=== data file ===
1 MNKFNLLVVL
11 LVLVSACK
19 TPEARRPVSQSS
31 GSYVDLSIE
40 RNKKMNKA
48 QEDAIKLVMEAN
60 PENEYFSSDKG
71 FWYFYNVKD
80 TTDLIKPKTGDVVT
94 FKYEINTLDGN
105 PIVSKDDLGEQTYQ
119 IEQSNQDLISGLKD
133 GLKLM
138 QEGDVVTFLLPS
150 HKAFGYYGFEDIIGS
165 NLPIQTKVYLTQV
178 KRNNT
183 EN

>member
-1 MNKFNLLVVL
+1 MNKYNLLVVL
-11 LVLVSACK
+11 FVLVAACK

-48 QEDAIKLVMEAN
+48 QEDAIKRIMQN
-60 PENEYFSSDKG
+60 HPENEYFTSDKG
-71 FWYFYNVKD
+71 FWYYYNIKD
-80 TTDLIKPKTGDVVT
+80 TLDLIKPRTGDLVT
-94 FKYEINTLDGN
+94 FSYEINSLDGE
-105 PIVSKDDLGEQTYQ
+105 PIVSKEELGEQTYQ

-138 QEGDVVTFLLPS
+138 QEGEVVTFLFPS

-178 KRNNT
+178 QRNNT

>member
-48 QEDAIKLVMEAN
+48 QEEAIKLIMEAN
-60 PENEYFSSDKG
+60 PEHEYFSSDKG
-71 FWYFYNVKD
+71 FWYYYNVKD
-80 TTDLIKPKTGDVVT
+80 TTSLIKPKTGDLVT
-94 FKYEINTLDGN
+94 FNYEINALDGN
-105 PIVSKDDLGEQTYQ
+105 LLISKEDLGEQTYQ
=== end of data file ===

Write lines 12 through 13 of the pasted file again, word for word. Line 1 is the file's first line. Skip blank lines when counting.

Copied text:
119 IEQSNQDLISGLKD
133 GLKLM